Consumer Health Info: Phexxi Contraceptive Gel

What is Phexxi?

On May 22, 2020, the U.S. Food and Drug Administration (FDA) approved a new contraceptive method, “Phexxi,” expanding the number of non-hormonal, on-demand options available to users who can become pregnant. Made by Evofem Biosciences (and previously known as Amphora), Phexxi is a contraceptive in gel form that can be used instead of traditional spermicides.

How Does Phexxi Work?

Phexxi is used right before penis-in-vagina sex. It works by taking advantage of the vagina’s natural acidity and sperm’s vulnerability to acidic environments.

The pH scale is used to measure how acidic or basic (alkaline) a substance is.

The pH scale is used to measure how acidic or basic (alkaline) a substance is, with the most acidic substances registering as 0 and the most basic substances registering as 14.

The natural pH of a healthy vagina ranges from 3.5 to 4.5 (moderately acidic) but during sex, semen (the fluid that contains sperm) raises the vagina’s pH to 7 or 8 (neutral or mildly basic) in order to create an environment that is livable for the sperm. Phexxi works by keeping the vaginal pH within the vagina’s normal pre-sex range, counteracting the influence of the semen and incapacitating the sperm. The gel is comprised of lactic acid (which is naturally produced in the vagina and is found in dairy products like yogurt and kefir), citric acid (which gives citrus fruits their tart, sour taste), and potassium bitartrate (used in cooking as cream of tartar).

Phexxi comes in a box of 12 pre-filled applicators, each with a 5-gram dose. One dose is inserted into the vagina up to an hour (60 minutes) before having penis-in-vagina sex. The user needs to insert another dose if they want to have sex again with one hour. Phexxi is not effective when used after sex. Phexxi can be used on its own or in conjunction with barrier methods such as condoms, cervical caps, and diaphragms for increased effectiveness. (For a complete list of barrier methods and how to use them, see our article on “Vaginal Barrier Methods.”)

Phexxi can be used any time during a person’s menstrual cycle and as soon as it is safe to have sex again after giving birth, having an abortion, or experiencing a miscarriage.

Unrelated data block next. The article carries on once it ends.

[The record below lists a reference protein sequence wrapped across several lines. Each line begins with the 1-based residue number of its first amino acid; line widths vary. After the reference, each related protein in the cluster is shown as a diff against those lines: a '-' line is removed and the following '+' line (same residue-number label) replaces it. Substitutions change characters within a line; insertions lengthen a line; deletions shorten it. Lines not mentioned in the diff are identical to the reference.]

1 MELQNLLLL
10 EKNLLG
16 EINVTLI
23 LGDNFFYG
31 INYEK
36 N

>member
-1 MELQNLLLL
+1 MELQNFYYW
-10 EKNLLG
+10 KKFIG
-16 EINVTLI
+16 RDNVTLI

Phexxi is not currently approved to protect against sexually transmitted infections (STIs), including HIV, the virus that causes AIDS.

How Is Phexxi Different from Spermicide?

Like Phexxi, spermicide is inserted into the vagina immediately before penis-in-vagina sex and can be used in combination with barrier methods like condoms, cervical caps, and diaphragms. Spermicide comes in the form of cream, gel, foam, dissolvable film, and suppository. In the U.S., the only FDA-approved spermicides contain nonoxynol-9 (N-9), a detergent which works by damaging a sperm’s cellular membrane. While spermicide is likely safe for most people, N-9 can damage the cells in the vagina, particularly after repeated use. As a result, N-9 can lead to an increased risk of sexually transmitted infections for sex workers and others who have sex multiple times per day. In contrast, Phexxi has a different mechanism of action than N-9 and is not expected to damage the vaginal wall.

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How Do You Get Phexxi?

The hope is that Phexxi, like many other prescription contraceptives, will be covered by the Affordable Care Act (ACA) without co-pay or deductible. The ACA’s contraceptive coverage mandate currently requires insurance companies to cover at least one method from each of the 18 FDA-approved types of contraception (see box). But the ACA does not require insurers to cover every product in each category.Unlike many N-9 spermicides which are available over the counter (meaning, without a prescription), you need a prescription from a health care provider to get Phexxi.

If Phexxi is categorized by the FDA as a spermicide because both methods are used in similar ways, it might not be covered if an insurer decides to cover a different method in its “Spermicide” category. Phexxi’s manufacturer is currently seeking the creation of a new category by FDA, in recognition of its different mechanism of action from N-9 spermicides. The NWHN supports these efforts. While the user experience with Phexxi might be similar to that of N-9 spermicides, the biological mechanism of action is very different, in the same way that the user experience of two IUDs may be similar but the biological mechanism of a copper IUD is very different from that of a hormonal IUD.

Without insurance coverage, the price is likely to be about $250-$275 for 12 doses, or $20-23 per dose.

How Effective & Safe is Phexxi?

Based on data from clinical trials, Phexxi used on its own (versus in combination with another method) appears to be modestly more effective than N-9 spermicide and internal (female) condoms and modestly less effective than external (male) condoms. Dr. Shefali Pathy, an OB-GYN and professor at Yale School of Medicine, estimates that for “approximately 15 women out of 100, it’s going to fail.”

For added pregnancy protection, Phexxi can be combined with other methods like oral contraceptive pills, condoms (internal or external), or an IUD. The FDA label cautions against the use of Phexxi in conjunction with vaginal rings.

Side effects (experienced by approximately 2% of participants in clinical trials) included vulvovaginal burning sensation, itching, yeast infection, discomfort, and pain; bacterial vaginosis and vaginal discharge; genital discomfort; and pain while urinating (dysuria). More serious side effects (experienced by 0.36% of participants) included bladder inflammation (cystitis), kidney infection (pyelonephritis), or another upper urinary tract infection (UTI). These side effects are the reason that Phexxi is not recommended for people with a history of recurrent UTIs or urinary tract abnormalities.